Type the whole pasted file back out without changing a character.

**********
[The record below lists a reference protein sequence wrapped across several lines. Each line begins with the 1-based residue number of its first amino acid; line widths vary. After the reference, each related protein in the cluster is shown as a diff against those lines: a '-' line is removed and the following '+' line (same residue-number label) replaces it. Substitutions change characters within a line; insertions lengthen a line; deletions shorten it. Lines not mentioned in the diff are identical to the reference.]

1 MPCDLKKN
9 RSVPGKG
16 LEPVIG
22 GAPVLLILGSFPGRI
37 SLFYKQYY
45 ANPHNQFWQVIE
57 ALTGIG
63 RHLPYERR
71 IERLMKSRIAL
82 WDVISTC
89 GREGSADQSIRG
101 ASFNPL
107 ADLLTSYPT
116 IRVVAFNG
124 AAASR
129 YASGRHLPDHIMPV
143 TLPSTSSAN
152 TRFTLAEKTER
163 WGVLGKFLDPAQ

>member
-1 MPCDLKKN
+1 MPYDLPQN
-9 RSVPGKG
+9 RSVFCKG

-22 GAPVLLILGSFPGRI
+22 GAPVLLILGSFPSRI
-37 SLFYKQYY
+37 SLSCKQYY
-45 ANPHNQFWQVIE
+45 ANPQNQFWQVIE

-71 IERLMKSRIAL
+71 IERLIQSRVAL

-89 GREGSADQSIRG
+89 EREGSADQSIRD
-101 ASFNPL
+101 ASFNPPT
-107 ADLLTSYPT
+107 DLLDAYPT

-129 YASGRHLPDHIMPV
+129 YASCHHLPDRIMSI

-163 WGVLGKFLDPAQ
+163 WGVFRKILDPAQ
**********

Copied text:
[The record below lists a reference protein sequence wrapped across several lines. Each line begins with the 1-based residue number of its first amino acid; line widths vary. After the reference, each related protein in the cluster is shown as a diff against those lines: a '-' line is removed and the following '+' line (same residue-number label) replaces it. Substitutions change characters within a line; insertions lengthen a line; deletions shorten it. Lines not mentioned in the diff are identical to the reference.]

1 MPCDLKKN
9 RSVPGKG
16 LEPVIG
22 GAPVLLILGSFPGRI
37 SLFYKQYY
45 ANPHNQFWQVIE
57 ALTGIG
63 RHLPYERR
71 IERLMKSRIAL
82 WDVISTC
89 GREGSADQSIRG
101 ASFNPL
107 ADLLTSYPT
116 IRVVAFNG
124 AAASR
129 YASGRHLPDHIMPV
143 TLPSTSSAN
152 TRFTLAEKTER
163 WGVLGKFLDPAQ

>member
-1 MPCDLKKN
+1 MPYDLPQN
-9 RSVPGKG
+9 RSVFCKG

-22 GAPVLLILGSFPGRI
+22 GAPVLLILGSFPSRI
-37 SLFYKQYY
+37 SLSCKQYY
-45 ANPHNQFWQVIE
+45 ANPQNQFWQVIE

-71 IERLMKSRIAL
+71 IERLIQSRVAL

-89 GREGSADQSIRG
+89 EREGSADQSIRD
-101 ASFNPL
+101 ASFNPPT
-107 ADLLTSYPT
+107 DLLDAYPT

-129 YASGRHLPDHIMPV
+129 YASCHHLPDRIMSI

-163 WGVLGKFLDPAQ
+163 WGVFRKILDPAQ